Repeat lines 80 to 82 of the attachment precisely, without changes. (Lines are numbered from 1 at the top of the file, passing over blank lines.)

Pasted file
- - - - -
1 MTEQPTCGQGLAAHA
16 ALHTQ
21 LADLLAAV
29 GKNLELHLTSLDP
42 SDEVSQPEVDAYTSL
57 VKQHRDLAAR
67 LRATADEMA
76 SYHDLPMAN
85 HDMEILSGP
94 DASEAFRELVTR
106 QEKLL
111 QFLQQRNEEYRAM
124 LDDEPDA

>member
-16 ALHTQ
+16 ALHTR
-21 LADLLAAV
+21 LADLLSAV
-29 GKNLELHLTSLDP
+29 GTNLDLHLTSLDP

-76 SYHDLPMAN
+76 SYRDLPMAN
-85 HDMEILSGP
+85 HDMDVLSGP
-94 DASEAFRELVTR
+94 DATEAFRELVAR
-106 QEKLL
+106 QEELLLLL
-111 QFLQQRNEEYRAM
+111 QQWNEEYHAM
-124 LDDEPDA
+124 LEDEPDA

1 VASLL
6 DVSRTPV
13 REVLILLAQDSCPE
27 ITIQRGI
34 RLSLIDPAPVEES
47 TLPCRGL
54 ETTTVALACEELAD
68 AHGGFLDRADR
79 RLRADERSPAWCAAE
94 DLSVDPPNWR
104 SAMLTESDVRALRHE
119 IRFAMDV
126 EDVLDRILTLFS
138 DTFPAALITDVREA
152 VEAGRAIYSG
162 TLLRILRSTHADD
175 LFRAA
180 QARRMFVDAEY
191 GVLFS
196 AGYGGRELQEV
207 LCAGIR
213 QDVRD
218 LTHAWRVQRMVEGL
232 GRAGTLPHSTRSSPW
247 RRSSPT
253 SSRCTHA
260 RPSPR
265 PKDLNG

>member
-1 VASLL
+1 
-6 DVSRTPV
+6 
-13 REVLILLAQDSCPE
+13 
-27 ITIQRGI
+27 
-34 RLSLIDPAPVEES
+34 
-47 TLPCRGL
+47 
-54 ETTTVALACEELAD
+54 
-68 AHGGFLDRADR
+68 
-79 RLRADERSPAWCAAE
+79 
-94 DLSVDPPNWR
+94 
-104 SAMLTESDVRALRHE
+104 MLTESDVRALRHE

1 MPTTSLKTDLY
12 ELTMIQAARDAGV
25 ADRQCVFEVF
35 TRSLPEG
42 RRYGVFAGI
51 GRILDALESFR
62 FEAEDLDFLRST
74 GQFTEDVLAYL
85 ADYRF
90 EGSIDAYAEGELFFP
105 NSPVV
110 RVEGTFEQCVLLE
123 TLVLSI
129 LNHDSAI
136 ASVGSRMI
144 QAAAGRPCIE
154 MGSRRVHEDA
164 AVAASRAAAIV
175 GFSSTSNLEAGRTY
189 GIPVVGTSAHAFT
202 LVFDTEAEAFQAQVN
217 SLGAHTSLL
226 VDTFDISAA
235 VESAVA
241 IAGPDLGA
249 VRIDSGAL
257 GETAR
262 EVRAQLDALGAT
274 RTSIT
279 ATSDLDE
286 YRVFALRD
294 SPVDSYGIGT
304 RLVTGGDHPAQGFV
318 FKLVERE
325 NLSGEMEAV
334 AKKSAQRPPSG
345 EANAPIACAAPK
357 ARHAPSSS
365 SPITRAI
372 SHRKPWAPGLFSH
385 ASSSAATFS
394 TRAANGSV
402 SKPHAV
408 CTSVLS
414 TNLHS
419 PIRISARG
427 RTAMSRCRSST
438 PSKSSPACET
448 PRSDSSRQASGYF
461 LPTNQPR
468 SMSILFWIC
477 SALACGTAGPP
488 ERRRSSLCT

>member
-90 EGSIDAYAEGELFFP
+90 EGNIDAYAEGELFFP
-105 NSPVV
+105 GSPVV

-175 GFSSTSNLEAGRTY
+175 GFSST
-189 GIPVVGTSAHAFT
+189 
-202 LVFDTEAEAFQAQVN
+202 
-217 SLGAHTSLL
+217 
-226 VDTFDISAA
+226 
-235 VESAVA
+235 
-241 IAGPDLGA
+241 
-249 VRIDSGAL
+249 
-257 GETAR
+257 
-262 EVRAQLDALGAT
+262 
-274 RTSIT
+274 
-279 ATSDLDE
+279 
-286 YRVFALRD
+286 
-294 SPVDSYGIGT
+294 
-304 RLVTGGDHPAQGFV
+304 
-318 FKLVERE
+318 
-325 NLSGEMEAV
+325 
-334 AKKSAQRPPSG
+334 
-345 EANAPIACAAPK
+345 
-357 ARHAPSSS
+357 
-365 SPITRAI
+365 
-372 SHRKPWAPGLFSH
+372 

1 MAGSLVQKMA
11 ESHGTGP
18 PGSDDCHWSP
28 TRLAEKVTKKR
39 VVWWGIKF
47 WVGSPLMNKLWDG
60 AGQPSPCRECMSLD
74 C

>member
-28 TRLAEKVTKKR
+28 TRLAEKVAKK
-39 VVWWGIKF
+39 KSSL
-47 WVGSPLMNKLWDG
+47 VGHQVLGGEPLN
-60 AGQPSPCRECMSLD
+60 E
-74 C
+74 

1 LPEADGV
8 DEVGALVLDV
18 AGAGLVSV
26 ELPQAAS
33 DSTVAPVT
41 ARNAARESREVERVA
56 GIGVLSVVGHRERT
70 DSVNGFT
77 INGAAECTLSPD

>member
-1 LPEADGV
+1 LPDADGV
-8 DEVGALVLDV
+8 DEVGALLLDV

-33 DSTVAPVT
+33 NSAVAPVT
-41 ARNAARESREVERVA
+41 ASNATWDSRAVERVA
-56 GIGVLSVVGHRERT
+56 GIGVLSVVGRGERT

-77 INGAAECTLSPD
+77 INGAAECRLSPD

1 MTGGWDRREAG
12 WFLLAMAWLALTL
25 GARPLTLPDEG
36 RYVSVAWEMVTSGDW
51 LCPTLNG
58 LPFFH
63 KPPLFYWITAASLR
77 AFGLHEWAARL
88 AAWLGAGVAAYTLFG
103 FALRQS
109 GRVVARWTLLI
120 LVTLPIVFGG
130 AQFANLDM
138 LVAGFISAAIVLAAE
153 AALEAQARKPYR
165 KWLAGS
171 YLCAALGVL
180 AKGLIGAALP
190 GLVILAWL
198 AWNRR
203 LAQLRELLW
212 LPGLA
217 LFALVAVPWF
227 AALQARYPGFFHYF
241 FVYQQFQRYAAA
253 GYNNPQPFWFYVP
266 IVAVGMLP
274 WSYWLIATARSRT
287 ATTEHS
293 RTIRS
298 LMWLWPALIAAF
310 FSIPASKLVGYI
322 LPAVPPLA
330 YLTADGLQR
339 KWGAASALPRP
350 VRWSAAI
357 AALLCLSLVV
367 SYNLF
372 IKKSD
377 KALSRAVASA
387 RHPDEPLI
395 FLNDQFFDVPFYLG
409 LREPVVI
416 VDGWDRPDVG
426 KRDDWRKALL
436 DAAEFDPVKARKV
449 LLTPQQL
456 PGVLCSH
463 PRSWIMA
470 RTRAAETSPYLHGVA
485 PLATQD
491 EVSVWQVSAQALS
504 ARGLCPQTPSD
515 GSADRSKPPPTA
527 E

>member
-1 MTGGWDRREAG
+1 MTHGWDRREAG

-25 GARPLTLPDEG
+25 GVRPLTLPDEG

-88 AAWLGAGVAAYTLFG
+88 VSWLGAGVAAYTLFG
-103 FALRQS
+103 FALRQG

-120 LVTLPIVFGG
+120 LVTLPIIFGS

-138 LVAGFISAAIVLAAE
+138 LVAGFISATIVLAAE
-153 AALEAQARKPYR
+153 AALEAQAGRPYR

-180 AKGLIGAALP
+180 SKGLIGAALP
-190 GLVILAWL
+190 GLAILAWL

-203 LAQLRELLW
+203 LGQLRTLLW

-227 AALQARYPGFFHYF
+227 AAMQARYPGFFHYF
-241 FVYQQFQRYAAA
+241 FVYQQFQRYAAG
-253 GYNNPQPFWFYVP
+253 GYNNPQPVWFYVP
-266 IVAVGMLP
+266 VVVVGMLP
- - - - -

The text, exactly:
-94 DLSVDPPNWR
+94 
-104 SAMLTESDVRALRHE